While the Ministry of Education possesses what is known as a Safe Schools Protocol a small section of which addresses the issue of “Managing possession of weapons and illicit substances” and while it makes reference to a goal of “establishing a drug and contraband – free school environment” the document is verbose but yet at the same time decidedly vague on the issue of clear strategies for the realization of this goal. More significantly, its content appears not to be set against the backdrop of the complexities of the contemporary drug culture and contains no information regarding such serious and specific enforcement mechanisms as may be at the Ministry’s disposal to effectively enforce what it says is the “zero tolerance approach” that is has adopted in relation to drugs in schools and drug-use by schoolchildren.
Under its Safe Schools Protocol the Ministry of Education urges Heads of schools to make the most of the resources of the police in controlling weapons and illicit substances” and directs Headteachers “to take a zero tolerance approach to the possession of contraband items by students.” It further urges that possession of drugs “be reported to the Schools Welfare Unit, the police and the parents of defaulting students.” Further, Headteachers are “directed to notify all parents in writing of the school’s zero tolerance” of drug possession “and persuade them to “pay closer attention to the activities of their children.” The Ministry of Education may find it instructive to learn that the twenty (approximately) teachers from schools in Region Four with whom the Guyana Review spoke believe that the effective implementation of the Safe Schools Protocol cannot come about in the absence of the following:
1. Where there is a significant improvement in the general quality of the relationship between teachers and the Ministry of Education;
2. Where there exists a systematic and sustained drug-monitoring sensitization training programme for teachers in schools across the country;
3. Where there is much greater evidence of collaboration between the Ministry of Education (including teachers) and other stakeholder agencies viz. the Guyana Police Force, the Child Care and Welfare Authorities and other relevant public and private sector agencies in seeking to respond to the problem;;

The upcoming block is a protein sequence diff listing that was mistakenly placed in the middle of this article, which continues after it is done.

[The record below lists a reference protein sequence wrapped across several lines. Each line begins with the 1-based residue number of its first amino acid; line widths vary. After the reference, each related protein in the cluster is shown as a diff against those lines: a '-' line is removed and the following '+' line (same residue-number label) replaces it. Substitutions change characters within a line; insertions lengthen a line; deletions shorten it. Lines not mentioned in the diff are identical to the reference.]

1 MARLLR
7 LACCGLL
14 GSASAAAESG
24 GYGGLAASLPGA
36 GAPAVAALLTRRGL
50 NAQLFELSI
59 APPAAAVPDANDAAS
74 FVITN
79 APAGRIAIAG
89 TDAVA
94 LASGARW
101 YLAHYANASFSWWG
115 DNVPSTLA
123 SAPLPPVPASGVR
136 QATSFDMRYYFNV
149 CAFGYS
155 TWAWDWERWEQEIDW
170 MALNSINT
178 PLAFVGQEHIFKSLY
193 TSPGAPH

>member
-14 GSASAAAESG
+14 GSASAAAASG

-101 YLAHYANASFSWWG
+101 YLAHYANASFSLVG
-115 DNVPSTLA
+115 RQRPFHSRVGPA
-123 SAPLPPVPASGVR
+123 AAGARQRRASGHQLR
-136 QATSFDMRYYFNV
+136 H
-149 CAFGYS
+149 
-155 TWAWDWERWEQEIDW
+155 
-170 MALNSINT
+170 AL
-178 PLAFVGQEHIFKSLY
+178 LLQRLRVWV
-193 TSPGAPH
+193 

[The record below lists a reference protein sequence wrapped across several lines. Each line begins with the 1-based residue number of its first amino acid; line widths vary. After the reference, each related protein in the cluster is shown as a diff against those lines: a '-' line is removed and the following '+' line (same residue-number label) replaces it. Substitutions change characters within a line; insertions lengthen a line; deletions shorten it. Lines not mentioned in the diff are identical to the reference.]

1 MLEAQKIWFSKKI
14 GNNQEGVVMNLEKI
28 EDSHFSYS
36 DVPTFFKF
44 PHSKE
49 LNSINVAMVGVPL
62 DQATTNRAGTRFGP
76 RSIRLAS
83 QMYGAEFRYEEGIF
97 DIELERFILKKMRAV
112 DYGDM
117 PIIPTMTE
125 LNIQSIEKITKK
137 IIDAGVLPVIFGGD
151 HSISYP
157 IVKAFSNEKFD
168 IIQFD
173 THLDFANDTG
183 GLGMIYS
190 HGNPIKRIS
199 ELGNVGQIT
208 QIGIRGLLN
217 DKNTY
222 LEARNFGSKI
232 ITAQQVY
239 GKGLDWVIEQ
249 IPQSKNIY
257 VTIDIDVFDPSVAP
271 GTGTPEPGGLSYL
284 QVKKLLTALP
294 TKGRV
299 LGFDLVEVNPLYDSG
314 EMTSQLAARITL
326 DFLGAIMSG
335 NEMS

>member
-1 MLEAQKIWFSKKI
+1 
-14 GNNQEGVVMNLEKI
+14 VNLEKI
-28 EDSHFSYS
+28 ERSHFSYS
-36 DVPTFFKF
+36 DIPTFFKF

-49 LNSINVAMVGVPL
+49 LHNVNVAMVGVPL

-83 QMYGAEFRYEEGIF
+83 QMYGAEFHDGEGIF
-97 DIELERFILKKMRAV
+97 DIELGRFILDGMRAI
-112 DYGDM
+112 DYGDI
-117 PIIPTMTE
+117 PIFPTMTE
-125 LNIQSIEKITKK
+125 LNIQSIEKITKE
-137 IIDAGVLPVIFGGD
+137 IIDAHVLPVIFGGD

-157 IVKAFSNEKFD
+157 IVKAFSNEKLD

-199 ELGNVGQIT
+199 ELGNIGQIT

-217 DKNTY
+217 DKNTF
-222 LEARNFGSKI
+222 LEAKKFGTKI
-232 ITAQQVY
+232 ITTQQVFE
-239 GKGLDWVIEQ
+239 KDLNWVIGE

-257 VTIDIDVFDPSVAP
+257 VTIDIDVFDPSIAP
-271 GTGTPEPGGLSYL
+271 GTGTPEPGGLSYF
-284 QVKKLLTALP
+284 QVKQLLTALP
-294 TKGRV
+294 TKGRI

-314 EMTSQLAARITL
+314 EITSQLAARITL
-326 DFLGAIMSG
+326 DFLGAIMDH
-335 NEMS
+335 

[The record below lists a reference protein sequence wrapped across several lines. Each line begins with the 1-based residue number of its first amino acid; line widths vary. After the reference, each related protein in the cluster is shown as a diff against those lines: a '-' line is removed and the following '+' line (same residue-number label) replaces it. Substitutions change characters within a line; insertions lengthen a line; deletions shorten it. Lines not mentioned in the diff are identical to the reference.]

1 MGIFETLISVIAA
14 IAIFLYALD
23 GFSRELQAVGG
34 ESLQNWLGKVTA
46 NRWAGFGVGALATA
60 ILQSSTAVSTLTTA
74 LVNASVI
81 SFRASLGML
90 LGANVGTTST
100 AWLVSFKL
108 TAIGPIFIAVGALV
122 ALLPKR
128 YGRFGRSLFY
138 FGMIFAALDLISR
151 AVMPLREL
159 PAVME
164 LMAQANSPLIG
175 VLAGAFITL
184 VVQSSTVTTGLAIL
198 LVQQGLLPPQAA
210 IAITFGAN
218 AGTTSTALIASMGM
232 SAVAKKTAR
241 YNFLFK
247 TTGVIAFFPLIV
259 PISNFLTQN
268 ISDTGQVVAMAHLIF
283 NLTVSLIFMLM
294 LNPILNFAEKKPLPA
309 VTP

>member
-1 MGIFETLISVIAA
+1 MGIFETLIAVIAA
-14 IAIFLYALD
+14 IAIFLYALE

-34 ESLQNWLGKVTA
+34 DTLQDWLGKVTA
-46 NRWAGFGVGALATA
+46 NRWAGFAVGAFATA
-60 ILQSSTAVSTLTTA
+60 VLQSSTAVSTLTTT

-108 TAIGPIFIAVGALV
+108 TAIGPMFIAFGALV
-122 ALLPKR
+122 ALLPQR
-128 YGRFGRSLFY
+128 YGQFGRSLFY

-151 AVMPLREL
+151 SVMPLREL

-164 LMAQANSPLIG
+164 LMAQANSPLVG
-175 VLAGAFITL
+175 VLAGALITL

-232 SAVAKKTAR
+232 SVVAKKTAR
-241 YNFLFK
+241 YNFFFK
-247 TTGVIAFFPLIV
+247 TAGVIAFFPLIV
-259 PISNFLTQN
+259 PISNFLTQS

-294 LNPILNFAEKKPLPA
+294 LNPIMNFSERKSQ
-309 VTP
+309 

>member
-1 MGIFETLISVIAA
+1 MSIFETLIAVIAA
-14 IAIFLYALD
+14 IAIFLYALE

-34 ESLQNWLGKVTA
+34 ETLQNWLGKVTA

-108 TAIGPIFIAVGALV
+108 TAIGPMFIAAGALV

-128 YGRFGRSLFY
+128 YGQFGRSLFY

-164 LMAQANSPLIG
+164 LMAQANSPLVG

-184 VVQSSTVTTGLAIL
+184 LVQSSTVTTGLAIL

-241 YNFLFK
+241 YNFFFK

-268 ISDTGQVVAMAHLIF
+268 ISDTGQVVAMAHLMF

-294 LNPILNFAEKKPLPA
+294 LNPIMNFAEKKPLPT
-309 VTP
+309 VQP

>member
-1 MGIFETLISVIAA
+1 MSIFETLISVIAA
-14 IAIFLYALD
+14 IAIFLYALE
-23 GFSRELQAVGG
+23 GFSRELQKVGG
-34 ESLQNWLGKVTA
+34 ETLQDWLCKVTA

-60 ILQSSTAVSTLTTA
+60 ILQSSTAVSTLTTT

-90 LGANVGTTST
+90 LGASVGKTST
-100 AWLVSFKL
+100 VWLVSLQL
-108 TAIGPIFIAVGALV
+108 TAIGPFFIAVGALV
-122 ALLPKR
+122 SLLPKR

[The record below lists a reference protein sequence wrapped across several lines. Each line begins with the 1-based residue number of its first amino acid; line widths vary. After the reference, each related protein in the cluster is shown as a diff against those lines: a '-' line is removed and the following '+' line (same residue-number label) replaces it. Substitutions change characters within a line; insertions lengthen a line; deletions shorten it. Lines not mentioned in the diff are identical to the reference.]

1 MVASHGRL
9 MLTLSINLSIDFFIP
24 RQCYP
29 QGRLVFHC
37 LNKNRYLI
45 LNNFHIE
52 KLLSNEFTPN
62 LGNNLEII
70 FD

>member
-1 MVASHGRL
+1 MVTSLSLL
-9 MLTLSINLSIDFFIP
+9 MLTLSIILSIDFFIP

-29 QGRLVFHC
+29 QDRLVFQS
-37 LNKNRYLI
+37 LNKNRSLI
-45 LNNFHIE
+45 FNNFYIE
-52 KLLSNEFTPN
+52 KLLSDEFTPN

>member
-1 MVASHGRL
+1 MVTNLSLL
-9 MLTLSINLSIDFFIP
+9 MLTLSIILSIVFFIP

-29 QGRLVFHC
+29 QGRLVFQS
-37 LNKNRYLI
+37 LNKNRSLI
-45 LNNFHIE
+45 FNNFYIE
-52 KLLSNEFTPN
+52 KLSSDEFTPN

4. Where there is a concerted effort to significantly strengthen the mechanism of the Parent Teacher Association (PTA) in order to facilitate more direct involvement by parents in responding to the problem.
Here, there is need to expand on the role of parents and communities in responding to the challenge of drug-pedaling and drug use in schools. Tragically, there is every likelihood that children often first encounter drugs in homes, family circles and in communities where they live. Here, one should add that the customary ghettoization phenomenon that commonly locates drug pedaling and drug use in poor communities is a considerable myth. Indeed, an examination of the reality of the presence of drugs in schools may well yield an entirely different reality.
Whether the Ministry of Education possesses the ‘human tools’ (inside the Ministry itself) necessary with which to plan and execute a regime for delivering a planned and sustained drug sensitization programme that impacts both teachers and children is unclear. What is clear, however, is the problem has long passed the point where the sort of placatory polemics to which the Ministry has customarily resorted will suffice.
Here, the point needs to be made that, not infrequently, parents and communities may have a bigger role to play in helping to respond to the problem than we think. There is every likelihood that children often first encounter drugs in homes, family circles and in communities where they live. Here, one should add that the culture of ghettoization that commonly locates drug pedaling and drug use in poor communities is a considerable myth. A careful examination of the reality of the presence of drugs in schools may well yield some surprising realities, not least, that so-called “better off” homes are not necessarily insulated from the influence of drugs.
The focus on drugs in coastal schools overlook what we are told is a more serious problem in hinterland communities which, given their proximity to our open borders, are vulnerable to drug-trafficking from neighboring countries. The Guyana Review has been told that there is a preponderance of marijuana cultivation in some hinterland regions (we were unable to determine which regions are the biggest marijuana growers) and that much of what is produced finds its way into the hands of school-age children.
No one is suggesting that the Ministry of Education does not already have its hands filled with a range of curriculum-delivery issues though it would be altogether counterproductive to ignore/overlook what would appear to have become an entrenched problem which can hopelessly compromise the Ministry’s substantive mission.